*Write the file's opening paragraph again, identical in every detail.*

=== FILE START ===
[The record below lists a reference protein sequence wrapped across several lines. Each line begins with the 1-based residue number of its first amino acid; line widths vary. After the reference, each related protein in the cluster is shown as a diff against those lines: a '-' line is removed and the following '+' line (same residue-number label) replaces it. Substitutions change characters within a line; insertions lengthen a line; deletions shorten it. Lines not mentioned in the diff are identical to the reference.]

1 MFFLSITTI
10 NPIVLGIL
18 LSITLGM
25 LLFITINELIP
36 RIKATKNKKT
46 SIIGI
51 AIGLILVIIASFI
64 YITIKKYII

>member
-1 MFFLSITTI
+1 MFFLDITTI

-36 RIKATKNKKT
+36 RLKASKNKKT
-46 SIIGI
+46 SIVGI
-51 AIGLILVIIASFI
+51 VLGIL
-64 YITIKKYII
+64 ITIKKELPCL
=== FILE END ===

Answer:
[The record below lists a reference protein sequence wrapped across several lines. Each line begins with the 1-based residue number of its first amino acid; line widths vary. After the reference, each related protein in the cluster is shown as a diff against those lines: a '-' line is removed and the following '+' line (same residue-number label) replaces it. Substitutions change characters within a line; insertions lengthen a line; deletions shorten it. Lines not mentioned in the diff are identical to the reference.]